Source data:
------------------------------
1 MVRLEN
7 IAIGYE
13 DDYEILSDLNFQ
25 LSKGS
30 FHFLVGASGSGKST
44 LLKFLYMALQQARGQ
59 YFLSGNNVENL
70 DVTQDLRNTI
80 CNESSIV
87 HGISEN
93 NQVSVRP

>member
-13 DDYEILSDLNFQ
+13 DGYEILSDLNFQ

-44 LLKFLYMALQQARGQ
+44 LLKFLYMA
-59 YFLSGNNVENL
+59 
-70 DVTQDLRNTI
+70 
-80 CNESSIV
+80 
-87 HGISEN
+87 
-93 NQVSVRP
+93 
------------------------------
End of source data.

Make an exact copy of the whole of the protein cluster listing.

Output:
1 MVRLEN
7 IAIGYE
13 DDYEILSDLNFQ
25 LSKGS
30 FHFLVGASGSGKST
44 LLKFLYMALQQARGQ
59 YFLSGNNVENL
70 DVTQDLRNTI
80 CNESSIV
87 HGISEN
93 NQVSVRP

>member
-13 DDYEILSDLNFQ
+13 DGYEILSDLNFQ

-44 LLKFLYMALQQARGQ
+44 LLKFLYMA
-59 YFLSGNNVENL
+59 
-70 DVTQDLRNTI
+70 
-80 CNESSIV
+80 
-87 HGISEN
+87 
-93 NQVSVRP
+93 